For another example, this time a little closer to home, there are the laws surrounding the institution of marriage. While one might also reasonably argue that some of the associated laws have some justification – support for the raising of children, for example – some of those laws, particularly in the absence of children, give unfair economic advantage, as with tax laws, to heterosexual couples that are denied to homosexual ones: a “special advantage” that has manifested some abuses.

      And, finally, there is the somewhat more nebulous and problematic case of feminism in general. While I have no difficulty defending the general principles of that “movement” – and have been banned at A Voice for Men for doing so – it seems to me that there is more than a little justification for arguing that the power that the movement has acquired has also led to some significant and equally egregious abuses. For instance, at least one “radical feminist” has given some support to the idea that not all MRAs are, ipso facto, misogynists with her acknowledgement that “the few isolated good points that MRAs have are indeed good points”. But that premise, that argument, seems to be a very common trope among feminists – as a group – and which has led, I think, to some significant “abuses of privilege” – discounting of counterarguments based simply on “class”, for example – and to some consequential and problematic poisoning of the well.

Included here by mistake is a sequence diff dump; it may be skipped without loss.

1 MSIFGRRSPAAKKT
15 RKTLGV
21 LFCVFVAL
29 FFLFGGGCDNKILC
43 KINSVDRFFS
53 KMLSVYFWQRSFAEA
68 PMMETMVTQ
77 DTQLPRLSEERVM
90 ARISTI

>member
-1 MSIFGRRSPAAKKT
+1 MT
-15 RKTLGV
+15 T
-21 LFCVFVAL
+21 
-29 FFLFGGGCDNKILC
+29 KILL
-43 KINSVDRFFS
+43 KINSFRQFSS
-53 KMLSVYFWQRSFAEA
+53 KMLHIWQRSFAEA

While the scope of that latter problem is a moot point – really a bit of a Gordian Knot compounded by a whole lot of “He said; She said” going on – I think it anything but a foregone conclusion that there are no abuses that have arisen as a consequence of the power – and privilege – that women have acquired as a result of the evolution of feminism.

      P.S. Just as a thought or as a suggestion, it seems to me that the design of this blog is set up to promote the collection of sub-topics into numbered sub-sections. You might want to consider maintaining that grouping ….

  • http://momoelektra.blogspot.de/ Momo Elektra

    @

    In the context of rational discussions – which we presumably all aspire to be part of and promote – we should be able to agree, as skeptics and rationalists, that all ideas should be addressed on their merits without biases and tendencies to self-aggrandizement getting in the way.